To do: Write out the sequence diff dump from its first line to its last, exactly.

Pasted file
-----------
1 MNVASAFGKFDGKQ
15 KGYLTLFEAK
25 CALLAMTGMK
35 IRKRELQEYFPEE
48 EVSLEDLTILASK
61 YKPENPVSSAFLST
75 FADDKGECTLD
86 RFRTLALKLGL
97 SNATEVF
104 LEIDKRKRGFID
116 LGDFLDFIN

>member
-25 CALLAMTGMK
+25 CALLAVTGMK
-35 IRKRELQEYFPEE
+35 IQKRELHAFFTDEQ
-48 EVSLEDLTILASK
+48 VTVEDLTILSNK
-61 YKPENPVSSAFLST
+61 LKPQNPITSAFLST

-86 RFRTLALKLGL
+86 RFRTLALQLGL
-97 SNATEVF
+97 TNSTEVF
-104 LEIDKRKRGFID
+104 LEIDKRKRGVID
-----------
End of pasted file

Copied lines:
1 MNVASAFGKFDGKQ
15 KGYLTLFEAK
25 CALLAMTGMK
35 IRKRELQEYFPEE
48 EVSLEDLTILASK
61 YKPENPVSSAFLST
75 FADDKGECTLD
86 RFRTLALKLGL
97 SNATEVF
104 LEIDKRKRGFID
116 LGDFLDFIN

>member
-25 CALLAMTGMK
+25 CALLAVTGMK
-35 IRKRELQEYFPEE
+35 IQKRELHAFFTDEQ
-48 EVSLEDLTILASK
+48 VTVEDLTILSNK
-61 YKPENPVSSAFLST
+61 LKPQNPITSAFLST

-86 RFRTLALKLGL
+86 RFRTLALQLGL
-97 SNATEVF
+97 TNSTEVF
-104 LEIDKRKRGFID
+104 LEIDKRKRGVID